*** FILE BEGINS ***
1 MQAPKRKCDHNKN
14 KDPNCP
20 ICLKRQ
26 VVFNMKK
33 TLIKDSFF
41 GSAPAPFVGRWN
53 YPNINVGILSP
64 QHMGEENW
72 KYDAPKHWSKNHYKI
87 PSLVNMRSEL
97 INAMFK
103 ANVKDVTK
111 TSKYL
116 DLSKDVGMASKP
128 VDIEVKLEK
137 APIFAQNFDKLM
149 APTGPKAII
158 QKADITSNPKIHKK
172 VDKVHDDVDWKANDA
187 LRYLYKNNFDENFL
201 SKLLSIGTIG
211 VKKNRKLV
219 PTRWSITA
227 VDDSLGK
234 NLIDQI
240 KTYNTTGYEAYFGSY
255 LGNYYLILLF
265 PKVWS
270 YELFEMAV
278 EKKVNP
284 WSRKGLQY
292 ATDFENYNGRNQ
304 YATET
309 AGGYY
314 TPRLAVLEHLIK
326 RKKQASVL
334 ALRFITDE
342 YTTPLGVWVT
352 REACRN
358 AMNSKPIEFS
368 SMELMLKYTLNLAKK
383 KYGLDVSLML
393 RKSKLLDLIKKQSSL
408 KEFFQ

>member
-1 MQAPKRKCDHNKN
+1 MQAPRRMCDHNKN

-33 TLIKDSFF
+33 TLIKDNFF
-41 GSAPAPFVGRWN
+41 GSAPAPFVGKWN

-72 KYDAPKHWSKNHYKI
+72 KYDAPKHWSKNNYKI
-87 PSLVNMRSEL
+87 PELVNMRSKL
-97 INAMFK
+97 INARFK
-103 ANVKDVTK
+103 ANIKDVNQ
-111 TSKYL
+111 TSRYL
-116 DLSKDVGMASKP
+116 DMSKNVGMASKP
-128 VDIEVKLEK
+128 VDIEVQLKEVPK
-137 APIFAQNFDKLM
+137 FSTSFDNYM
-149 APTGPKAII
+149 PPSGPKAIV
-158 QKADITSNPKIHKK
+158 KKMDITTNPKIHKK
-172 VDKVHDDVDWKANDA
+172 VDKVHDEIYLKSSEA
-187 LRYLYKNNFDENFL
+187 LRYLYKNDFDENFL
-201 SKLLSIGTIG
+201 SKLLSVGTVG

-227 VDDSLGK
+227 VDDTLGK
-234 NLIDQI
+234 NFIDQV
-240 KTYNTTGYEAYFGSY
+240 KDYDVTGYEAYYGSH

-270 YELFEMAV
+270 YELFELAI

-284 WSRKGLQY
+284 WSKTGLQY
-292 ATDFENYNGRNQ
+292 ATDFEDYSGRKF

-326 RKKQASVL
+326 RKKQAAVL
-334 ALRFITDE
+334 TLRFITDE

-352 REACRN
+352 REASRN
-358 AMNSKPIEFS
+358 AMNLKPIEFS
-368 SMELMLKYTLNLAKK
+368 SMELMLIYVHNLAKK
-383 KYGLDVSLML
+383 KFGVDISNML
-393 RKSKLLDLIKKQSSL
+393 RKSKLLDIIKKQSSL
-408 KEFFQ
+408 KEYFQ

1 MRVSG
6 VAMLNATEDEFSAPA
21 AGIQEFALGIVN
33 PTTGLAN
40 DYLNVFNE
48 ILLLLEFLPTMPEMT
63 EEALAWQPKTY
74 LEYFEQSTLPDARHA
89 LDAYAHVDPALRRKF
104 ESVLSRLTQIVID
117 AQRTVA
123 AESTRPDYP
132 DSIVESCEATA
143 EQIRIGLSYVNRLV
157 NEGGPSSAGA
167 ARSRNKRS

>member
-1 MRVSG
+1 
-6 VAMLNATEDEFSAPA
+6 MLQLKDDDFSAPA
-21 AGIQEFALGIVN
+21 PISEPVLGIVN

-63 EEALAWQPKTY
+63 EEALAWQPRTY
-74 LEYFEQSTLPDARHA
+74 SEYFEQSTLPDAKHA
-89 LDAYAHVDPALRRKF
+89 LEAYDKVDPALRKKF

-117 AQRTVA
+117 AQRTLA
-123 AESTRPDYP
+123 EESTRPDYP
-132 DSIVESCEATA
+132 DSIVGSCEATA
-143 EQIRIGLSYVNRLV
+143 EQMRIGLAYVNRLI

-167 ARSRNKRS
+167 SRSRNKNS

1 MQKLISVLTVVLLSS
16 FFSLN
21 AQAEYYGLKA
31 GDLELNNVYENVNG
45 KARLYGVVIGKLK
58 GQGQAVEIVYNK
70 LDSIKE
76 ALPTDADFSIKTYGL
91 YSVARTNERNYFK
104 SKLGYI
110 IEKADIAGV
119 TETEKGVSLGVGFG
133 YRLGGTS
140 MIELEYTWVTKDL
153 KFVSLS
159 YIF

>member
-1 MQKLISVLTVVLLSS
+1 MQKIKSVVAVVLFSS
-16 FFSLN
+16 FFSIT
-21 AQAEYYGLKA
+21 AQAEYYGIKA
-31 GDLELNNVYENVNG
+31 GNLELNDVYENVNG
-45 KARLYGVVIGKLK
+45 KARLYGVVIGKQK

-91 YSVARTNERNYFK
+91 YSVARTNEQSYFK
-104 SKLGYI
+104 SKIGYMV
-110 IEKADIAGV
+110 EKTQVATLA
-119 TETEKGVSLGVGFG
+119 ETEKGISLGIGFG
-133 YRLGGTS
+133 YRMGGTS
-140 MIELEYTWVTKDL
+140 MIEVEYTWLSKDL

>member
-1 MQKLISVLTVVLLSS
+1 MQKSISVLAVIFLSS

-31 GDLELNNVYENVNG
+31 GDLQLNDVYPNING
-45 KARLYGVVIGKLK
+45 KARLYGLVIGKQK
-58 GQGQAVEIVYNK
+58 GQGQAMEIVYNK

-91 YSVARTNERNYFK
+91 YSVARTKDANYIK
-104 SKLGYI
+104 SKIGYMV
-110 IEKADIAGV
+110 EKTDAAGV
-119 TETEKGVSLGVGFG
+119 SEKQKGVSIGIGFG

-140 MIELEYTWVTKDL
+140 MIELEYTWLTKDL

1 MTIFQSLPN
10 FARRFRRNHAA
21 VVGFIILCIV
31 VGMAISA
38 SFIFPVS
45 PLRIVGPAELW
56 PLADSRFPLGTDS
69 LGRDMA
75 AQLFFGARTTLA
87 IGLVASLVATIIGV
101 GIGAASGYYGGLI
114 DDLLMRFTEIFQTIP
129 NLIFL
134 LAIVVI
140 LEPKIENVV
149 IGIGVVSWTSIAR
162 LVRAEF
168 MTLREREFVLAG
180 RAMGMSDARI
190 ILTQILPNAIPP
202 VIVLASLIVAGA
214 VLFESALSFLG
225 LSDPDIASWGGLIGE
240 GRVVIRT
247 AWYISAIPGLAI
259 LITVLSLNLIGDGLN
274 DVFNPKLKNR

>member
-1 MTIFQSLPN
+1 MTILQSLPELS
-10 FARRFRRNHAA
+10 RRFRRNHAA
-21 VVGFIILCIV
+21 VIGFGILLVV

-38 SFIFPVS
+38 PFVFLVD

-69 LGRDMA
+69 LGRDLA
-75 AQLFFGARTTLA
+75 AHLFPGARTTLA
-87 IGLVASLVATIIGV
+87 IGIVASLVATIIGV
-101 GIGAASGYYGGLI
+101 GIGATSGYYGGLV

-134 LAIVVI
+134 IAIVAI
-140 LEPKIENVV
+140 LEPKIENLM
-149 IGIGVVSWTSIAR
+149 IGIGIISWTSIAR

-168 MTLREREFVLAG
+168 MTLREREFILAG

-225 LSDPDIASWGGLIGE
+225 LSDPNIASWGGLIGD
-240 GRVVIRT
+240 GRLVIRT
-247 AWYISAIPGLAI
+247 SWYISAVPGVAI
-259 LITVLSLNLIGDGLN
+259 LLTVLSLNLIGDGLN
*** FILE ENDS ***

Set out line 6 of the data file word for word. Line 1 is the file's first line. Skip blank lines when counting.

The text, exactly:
41 GSAPAPFVGRWN